Organized Crime • Illegal acts by an organized group to satisfy society’s demand for certain goods and services. • Gambling • Prostitution • Illegal substances • Conspiratorial relationships • Criminal tactics used---violence, corruption, intimidation
Question? • Do we have organized crime in Iowa?
High-Tech Crime • Newest typology—Follows growth of computer use by society • Internet---Site for cyber crime • Selling pornography • Soliciting minors • Fraud (credit cards, identity theft)
Classification of Crimes • Felonies---Punishable by death or incarceration of more than one year • Misdemeanors---Punishable by incarceration of up to one year.
Classification of Crimes in Iowa • Simple Misdemeanors---Punishable by maximum of 30 days in jail • Serious Misdemeanors---Punishable by less than one year in jail • Aggravated Misdemeanors---Punishable by maximum of 2 years imprisonment • Felonies---Punishable by more than 2 years imprisonment
Money or Prison? • How would I find the potential fine or alternate sentence authorized or proscribed by the legislature?
Iowa Laws • Class A Felony – life • Class B Felony – up to 25 years • Class C Felony – non habitual – up to 10 • Class D Felony – non habitual – up to 5 • Class C and D habitual – up to 15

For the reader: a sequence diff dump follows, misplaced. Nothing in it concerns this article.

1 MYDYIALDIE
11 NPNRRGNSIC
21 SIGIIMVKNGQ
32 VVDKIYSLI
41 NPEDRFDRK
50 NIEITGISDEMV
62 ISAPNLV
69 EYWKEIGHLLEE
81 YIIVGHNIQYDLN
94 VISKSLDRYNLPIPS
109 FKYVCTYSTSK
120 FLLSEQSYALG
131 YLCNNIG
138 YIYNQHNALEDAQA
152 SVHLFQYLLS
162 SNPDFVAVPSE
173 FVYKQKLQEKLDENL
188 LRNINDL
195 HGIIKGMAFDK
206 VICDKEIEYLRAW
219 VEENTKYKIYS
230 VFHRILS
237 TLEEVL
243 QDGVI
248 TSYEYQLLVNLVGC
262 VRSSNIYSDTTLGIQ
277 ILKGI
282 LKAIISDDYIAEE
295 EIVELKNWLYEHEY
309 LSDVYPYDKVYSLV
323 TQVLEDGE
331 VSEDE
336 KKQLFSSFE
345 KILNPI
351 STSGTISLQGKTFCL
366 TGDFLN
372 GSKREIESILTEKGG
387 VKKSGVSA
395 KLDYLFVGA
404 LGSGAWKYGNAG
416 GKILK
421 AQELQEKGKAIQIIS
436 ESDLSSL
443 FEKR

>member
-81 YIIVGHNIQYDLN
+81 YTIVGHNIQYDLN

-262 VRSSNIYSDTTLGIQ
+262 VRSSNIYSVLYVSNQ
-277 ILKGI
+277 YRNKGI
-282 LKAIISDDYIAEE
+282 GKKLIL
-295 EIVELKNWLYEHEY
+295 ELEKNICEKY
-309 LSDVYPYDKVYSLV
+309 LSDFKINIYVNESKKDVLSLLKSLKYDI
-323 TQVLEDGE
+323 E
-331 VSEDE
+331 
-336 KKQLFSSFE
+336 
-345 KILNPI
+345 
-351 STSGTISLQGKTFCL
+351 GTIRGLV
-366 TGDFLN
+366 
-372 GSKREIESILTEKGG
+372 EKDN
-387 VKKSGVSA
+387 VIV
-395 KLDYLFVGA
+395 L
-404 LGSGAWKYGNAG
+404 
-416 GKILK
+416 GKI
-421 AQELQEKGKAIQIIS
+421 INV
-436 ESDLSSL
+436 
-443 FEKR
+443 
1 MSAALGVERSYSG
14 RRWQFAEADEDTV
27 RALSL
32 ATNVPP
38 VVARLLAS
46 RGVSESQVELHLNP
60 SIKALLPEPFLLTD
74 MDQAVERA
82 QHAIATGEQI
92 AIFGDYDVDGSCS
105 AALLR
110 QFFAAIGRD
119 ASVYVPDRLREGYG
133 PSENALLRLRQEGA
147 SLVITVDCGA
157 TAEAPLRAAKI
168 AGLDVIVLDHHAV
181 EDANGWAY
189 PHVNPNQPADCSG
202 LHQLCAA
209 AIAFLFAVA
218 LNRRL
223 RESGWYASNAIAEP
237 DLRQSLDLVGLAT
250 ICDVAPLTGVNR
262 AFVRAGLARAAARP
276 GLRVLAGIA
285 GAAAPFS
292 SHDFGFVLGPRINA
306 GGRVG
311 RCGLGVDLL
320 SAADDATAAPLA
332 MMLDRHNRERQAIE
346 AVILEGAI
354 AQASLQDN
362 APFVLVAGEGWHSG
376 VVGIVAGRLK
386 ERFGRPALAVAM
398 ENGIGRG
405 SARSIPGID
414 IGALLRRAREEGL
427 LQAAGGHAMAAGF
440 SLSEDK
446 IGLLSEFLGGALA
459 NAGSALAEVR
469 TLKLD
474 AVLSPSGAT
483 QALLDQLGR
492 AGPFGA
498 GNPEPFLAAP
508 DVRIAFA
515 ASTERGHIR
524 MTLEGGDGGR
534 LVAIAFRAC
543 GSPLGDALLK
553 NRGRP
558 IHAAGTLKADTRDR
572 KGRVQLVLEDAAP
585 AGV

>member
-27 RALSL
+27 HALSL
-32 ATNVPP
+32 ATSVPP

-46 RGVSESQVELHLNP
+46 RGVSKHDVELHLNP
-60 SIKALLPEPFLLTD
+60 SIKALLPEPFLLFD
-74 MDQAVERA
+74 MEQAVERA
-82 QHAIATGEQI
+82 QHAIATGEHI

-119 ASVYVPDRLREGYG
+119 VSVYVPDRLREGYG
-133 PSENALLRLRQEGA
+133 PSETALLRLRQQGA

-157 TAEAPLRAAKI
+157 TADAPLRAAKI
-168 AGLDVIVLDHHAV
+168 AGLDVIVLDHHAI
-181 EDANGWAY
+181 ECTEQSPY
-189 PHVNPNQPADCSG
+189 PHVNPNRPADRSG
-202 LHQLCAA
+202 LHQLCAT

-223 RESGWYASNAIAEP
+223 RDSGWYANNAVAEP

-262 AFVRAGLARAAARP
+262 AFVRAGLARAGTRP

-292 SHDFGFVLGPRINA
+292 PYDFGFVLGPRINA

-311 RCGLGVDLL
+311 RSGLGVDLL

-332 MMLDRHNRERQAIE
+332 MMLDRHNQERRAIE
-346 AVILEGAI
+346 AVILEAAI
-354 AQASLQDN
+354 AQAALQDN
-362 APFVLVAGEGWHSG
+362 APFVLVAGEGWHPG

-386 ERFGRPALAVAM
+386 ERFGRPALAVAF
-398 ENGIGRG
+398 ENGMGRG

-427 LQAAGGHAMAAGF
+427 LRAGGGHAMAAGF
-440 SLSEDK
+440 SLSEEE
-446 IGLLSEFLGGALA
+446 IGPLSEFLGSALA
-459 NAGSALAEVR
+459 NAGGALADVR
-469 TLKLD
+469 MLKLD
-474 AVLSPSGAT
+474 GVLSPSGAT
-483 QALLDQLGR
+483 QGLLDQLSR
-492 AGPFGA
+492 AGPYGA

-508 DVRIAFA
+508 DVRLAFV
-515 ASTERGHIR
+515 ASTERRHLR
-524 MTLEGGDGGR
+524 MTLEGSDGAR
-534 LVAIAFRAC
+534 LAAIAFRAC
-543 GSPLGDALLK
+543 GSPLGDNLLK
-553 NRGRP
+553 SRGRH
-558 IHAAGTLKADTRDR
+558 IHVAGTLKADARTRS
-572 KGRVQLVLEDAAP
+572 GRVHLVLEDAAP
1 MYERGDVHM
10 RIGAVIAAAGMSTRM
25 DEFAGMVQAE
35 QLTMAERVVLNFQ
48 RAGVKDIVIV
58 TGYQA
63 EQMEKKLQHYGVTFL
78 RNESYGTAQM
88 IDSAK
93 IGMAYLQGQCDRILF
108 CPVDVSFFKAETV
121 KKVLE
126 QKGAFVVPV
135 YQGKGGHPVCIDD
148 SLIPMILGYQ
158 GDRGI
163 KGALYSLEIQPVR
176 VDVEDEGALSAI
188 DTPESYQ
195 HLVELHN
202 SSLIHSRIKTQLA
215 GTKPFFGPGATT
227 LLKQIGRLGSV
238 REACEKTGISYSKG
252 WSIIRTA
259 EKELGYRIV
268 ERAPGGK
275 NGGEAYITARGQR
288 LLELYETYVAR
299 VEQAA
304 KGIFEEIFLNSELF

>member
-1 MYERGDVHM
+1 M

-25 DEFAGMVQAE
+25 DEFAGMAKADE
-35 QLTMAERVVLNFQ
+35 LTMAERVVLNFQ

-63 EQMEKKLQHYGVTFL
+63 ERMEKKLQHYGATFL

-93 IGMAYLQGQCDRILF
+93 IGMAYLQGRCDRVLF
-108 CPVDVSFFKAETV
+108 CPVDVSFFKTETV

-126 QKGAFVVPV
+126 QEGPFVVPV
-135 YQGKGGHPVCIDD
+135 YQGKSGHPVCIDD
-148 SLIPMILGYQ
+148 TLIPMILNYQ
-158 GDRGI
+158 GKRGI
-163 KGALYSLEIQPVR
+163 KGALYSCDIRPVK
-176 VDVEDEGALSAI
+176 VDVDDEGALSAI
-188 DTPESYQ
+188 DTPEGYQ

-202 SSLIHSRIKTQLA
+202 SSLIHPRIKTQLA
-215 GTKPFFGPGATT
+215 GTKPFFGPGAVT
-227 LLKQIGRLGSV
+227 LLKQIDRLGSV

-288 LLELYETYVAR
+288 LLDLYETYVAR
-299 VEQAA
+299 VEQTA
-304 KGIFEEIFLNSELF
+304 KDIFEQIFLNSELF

Question???? • Brainstorm a list of changes in the laws over the last several decades.
Purpose of Criminal Justice System • “Criminal Justice system ‘protects individuals and the community.’” • 1967 President’s Commission on Law Enforcement and Administration of Justice • Three general goals described: • Control crime • Prevent crime • Provide and maintain justice
Structure of Criminal Justice System • Federalism requires that government powers are shared by the national (federal) government and the states. • Division of powers allows states to exercise their inherent police powers. • Most criminal justice employees work for local systems.
Structure of the Criminal Justice System • Three parts of the Criminal Justice System: • Law Enforcement • The Courts • Corrections
Structure of Law Enforcement • Local Law Enforcement • Includes counties and cities • Chief enforcement officer in county is Sheriff • Most local officers employed by cities and towns
Local Law Enforcement Duties • Investigate crimes • Prevent crimes (also known as deterrence) • Apprehend criminals • Participate in court proceedings • “Keep the peace”
State Law Enforcement • Two general types of state agencies • State police • Highway patrols or state patrols • Other state agencies with specific purposes---Fire Marshal, DCI, DNR, DPS